tion provided from the air inlets increase with the tiling up angles of
the burners, while those of the x- and y-directions decrease. Fig. 9
shows that the profiles of Vx under different burner tilt angles are also
similar, with the same symmetrical double-peak curve. The horizontal
(c) Case 3 (d) Case 4
velocity component Vx decreases with an increasing tilt angle, whereas
the tangential circle of the swirling flue gas, which is defined as the
distance between the two peaks of the Vx profile, obviously decreases.
Fig. 10 shows the profile of flue gas swirling momentum moment P
along the furnace height. As shown in Fig. 10, the profiles of P for the dif-
ferent cases have the similar form of a single peak curve. The swirling
momentum moment initially increased with the furnace height. On
the one hand, the momentum of the air jet-flow provided into the fur-
nace from the burners is converted into the swirling momentum of
the flue gas within the tangential firing system. On the other hand, the
turbulent dissipation weakens the swirling intensity of tangential flue
gas, i.e., the swirling momentum moment of flue gas is weakened to
some degree. The maximum of P occurs in the center area of main burn-
er zone at approximately 22 m in height due to the combined action of (e) Case 5 (f) Case 6
the two abovementioned factors. Meanwhile, because no air jet flow is
added into the furnace between the upper-most OFA and the first Fig. 12. Temperature distributions of the inlet cross-section P7 of the final re-heater
layer of the AA, the moment P decreases rapidly. The AA, which accounts (K):(a) case 1, (b) case 2, (c) case 3, (d) case 4, (e) case 5, (f) case 6.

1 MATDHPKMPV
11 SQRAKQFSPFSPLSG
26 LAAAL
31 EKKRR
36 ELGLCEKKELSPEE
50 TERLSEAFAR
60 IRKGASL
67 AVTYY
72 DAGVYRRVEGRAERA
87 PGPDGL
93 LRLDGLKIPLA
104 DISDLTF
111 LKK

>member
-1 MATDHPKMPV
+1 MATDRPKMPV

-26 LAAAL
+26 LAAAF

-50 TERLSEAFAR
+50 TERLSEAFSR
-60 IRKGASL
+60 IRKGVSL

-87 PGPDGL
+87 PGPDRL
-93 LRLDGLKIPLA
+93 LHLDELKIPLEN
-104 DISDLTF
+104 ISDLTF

Please cite this article as: D. Tian, et al., Influence of vertical burner tilt angle on the gas temperature deviation in a 700 MW low NOx tangentially
fired pulverised-coal boiler, Fuel Processing Technology (2015), http://dx.doi.org/10.1016/j.fuproc.2015.07.002
D. Tian et al. / Fuel Processing Technology xxx (2015) xxx–xxx 11

(a) Case 3 (b) Case 5 (c) Case 6


Fig. 13. Streamline distributions of the cross-section P3 (m/s): (a) case 3, (b) case 5, (c) case 6.

the conclusion that the velocity and temperature deviation of the flue angle of all the burners was normally set to +11°. In this circumstance,
gas in the horizontal flue gas pass are reduced considerably by tilting the reheat steam temperature of right side can reach the designed value,
up the burners. During the practical operation of this boiler, the tilt and the deviation of reheat steam temperature decreases from

(a) Case 3 (b) Case 5

(c) Case 6
Fig. 14. Streamline distributions of the cross-section P2 in the platen zone: (a) case 3, (b) case 5, (c) case 6.

Please cite this article as: D. Tian, et al., Influence of vertical burner tilt angle on the gas temperature deviation in a 700 MW low NOx tangentially
fired pulverised-coal boiler, Fuel Processing Technology (2015), http://dx.doi.org/10.1016/j.fuproc.2015.07.002
12 D. Tian et al. / Fuel Processing Technology xxx (2015) xxx–xxx

approximately 20 °C to 10 °C. The frequency of the right-side reheat is injected. The conversion of gas jet momentum to swirling momentum